Father Froehle told God he’d ‘keep moving’ if doors opened

| Jessica Weinberger | May 30, 2017 | 1 Comment

Father Nicholas Froehle at his ordination Mass at the Cathedral of St. Paul in St. Paul May 27. Dave Hrbacek/The Catholic Spirit

For the first half of his undergraduate college career, Father Nicholas Froehle lived the life of a typical student in Ireland Hall, a historic all-brick residence hall that sits just yards away from St. John Vianney College Seminary on the University of St. Thomas campus in St. Paul.

The Littleton, Colorado, native enjoyed his philosophy classes, access to the city biking trails and lakes, and the close proximity to extended family. Both of his parents, Tom and Maryjo Froehle, have strong roots in the Twin Cities and St. Cloud areas.

High school conversations with his parish priest about the priesthood, as well as a supportive letter from his grandparents prior to confirmation, had planted seeds about his vocation. But it was in Ireland Hall where he formed strong friendships with students in the Catholic Studies program, along with the nearby seminarians, that led him to further discern his call.

“Through that mixture of strong relationships centered in faith, that’s where a lot of discernment started to happen and helped me take the leap in the final year,” said Father Froehle, who attended the Cathedral of St. Paul in St. Paul.

He entered SJV as a senior, replacing his established college routine with early morning prayer, mandatory study hours and a new focus that often challenged him to put his obligations to the seminary ahead of other commitments to family and friends.

“By the time I was ready to enter seminary, I was praying and said, ‘Lord, I’m going to say yes, and I’m going to keep saying yes. If you keep opening doors, we’re going to keep moving,’” he recalled.

Those opened doors soon led him to the St. Paul Seminary School of Divinity and later, a teaching assignment at Our Lady of the Lake in Mound and ministry as a deacon at St. Vincent de Paul in Brooklyn Park. He also served in the seminary’s Evangelization in Action program at Immaculate Conception in Columbia Heights and as a chaplaincy intern at Boutwells Landing retirement facility in Oak Park Heights.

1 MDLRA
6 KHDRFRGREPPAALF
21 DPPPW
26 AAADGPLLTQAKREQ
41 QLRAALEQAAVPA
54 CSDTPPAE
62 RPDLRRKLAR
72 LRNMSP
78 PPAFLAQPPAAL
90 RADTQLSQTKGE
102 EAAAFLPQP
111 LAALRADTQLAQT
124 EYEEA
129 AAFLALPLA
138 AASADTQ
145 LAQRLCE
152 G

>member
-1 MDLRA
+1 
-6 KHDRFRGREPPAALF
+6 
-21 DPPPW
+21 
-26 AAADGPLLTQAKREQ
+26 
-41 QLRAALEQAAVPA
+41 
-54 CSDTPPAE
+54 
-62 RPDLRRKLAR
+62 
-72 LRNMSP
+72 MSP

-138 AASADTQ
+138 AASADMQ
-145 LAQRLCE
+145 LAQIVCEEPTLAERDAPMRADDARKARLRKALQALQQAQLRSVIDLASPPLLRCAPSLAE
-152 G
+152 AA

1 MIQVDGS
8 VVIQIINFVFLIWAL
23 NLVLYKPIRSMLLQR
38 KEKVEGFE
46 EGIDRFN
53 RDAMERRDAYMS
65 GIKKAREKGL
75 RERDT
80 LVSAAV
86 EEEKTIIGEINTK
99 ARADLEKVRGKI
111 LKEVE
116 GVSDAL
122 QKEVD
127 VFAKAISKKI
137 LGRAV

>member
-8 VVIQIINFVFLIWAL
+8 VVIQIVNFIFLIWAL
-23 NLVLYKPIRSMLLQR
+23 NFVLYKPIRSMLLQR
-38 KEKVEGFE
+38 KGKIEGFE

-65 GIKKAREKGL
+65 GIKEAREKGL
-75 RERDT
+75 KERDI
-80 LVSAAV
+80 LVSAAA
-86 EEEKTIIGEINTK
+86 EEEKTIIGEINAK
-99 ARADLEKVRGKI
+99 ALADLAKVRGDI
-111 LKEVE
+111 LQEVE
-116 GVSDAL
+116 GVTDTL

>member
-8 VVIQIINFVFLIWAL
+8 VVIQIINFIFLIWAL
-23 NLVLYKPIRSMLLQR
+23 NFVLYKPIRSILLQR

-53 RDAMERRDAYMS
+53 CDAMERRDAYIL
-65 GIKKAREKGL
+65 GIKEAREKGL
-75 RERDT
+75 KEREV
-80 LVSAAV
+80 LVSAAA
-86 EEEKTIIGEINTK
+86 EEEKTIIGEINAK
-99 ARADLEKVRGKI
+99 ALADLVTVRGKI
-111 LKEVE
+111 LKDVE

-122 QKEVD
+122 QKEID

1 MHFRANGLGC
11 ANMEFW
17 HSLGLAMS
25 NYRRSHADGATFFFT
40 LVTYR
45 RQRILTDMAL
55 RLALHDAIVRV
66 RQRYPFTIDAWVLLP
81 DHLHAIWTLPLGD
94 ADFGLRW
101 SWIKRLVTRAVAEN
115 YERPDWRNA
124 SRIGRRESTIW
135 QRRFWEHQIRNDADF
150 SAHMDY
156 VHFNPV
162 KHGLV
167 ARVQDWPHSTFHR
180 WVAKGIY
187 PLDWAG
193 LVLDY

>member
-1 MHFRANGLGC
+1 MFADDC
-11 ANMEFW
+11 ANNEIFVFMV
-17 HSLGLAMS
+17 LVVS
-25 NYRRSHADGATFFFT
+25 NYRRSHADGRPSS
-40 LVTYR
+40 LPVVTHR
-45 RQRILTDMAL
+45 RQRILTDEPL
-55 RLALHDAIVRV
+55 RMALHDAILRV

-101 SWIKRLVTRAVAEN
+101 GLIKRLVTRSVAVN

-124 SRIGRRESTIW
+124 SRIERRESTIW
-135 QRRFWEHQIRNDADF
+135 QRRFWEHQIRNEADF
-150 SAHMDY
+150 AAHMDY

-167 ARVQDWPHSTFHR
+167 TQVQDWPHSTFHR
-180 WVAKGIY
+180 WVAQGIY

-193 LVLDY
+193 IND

At 25, Father Froehle is one of the youngest priests ordained this year in the U.S. His time spent in parishes gave him a taste of what the future will look like as a priest, an experience he calls life giving.

“I’m just so excited to be in the parish full-time and be with the people of God,” he said. “It was incredible to meet so many different people with so many different stories and just love them. I can’t wait to get there.”

One of his most memorable moments was assisting with the Rite of Christian Initiation of Adults (RCIA) at Our Lady of the Lake. Journeying alongside individuals who were coming to know Christ and preparing to enter the Church was a powerful experience for the soon-to-be priest.

“To be present at the Easter Vigil and be by them as they made their profession of faith and received holy Communion for the first time was really beautiful,” Father Froehle said.

Father Michael Pavlakovich, pastor of Light of the World Roman Catholic Church in Littleton, Colorado, first met Father Froehle as a high school student in the church’s youth group. Seeing his love for the Eucharist, Father Pavlakovich hoped that he would accept his invitation to pray about the vocation to the priesthood — a hope that has now come to fruition.

“Nick has a joyful spirit and a pastoral heart,” said Father Pavlakovich, who vested Father Froehle at his ordination. “In addition to his intelligence and sense of humor, I have been privileged to celebrate with him on the altar and am so impressed by his presence and giftedness on the altar.”

Father Froehle plans to bring his deep appreciation of sacred music to his parish assignment. Throughout his time at St. Thomas and in seminary, he participated in a musical ensemble and believes that spending time with the Psalms has enriched his prayer life.

“St. Augustine had it right with, ‘He who sings well prays twice,’” Father Froehle said. “There’s something about how that seems to elevate all of us in a unified way to glorify God with our voices that I find particularly moving.”

While Father Froehle is going to miss the strong sense of brotherhood from the seminary, he hopes to continue his regular get-togethers with fellow priests and seminarians to play trivia or cards.

As he begins his priestly ministry, Father Froehle also plans to keep one simple piece of advice close to his heart.

“Love the people of God and pray,” he said. “Then, it’s going to be a happy priesthood.”

Father Froehle will be ministering as parochial vicar of St. Ambrose in Woodbury.

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